Anyone want to grab some sushi after reading this? Anyone?
In South Korea, a 71-year-old man had his forearm amputated after he ate sushi and contracted a life-threatening bacteria which caused his skin to rot rapidly.
According to the New England Journal of Medicine, the pensioner – who had a history of Type 2 diabetes, hypertension, and end-stage renal disease – had developed blood-filled blisters on his left hand and a fever just 12 hours after eating raw seafood.
Two days later, unable to bear the pain any longer, he went to the hospital, where he immediately underwent surgery to drain the blisters.
The doctors tested the extracted fluid, and were shocked by what they found: the elderly man had been infected with Vibrio vulnificus.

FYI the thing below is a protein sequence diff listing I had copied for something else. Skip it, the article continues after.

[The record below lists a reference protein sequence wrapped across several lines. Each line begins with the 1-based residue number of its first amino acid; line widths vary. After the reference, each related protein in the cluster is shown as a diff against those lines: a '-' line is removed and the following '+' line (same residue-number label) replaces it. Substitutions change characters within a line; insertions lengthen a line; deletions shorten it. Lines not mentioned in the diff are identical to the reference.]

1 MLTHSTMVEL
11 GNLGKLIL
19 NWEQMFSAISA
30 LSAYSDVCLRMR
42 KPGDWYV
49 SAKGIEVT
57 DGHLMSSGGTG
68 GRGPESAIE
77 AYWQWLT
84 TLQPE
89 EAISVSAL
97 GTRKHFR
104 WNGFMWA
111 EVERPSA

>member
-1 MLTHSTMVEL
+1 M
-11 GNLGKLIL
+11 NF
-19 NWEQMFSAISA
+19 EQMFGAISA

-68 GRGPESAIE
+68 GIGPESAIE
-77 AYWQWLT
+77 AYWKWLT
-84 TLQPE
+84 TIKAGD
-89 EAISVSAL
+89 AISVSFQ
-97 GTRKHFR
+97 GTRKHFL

FYI, it’s a bacteria found in warm coastal and brackish waters, and is closely related to the species that causes cholera. It is most common in raw or undercooked seafood but can also be contracted if an open wound is exposed to contaminated saltwater.
The man was given a series of intravenous antiobiotics, and was sent home. Unfortunately, since his medical history left him at a higher risk of infection, his condition worsened.
He returned to the emergency room 25 days later, his skin full of necrotic ulcers. His arm was amputated to save his life. Thankfully, he has since recovered and has gone home – probably with no plans of eating sushi ever again.
The Korean Journal of Internal Medicine reported that the Vibrio vulnificus infection is becoming a public health concern in South Korea and Taiwan, with hundreds of cases occurring every year.
In the US, cases of the infections are relatively rare, though the Vibriosis species of bacteria causes 80,000 illnesses and 100 deaths annually.
Via Next Shark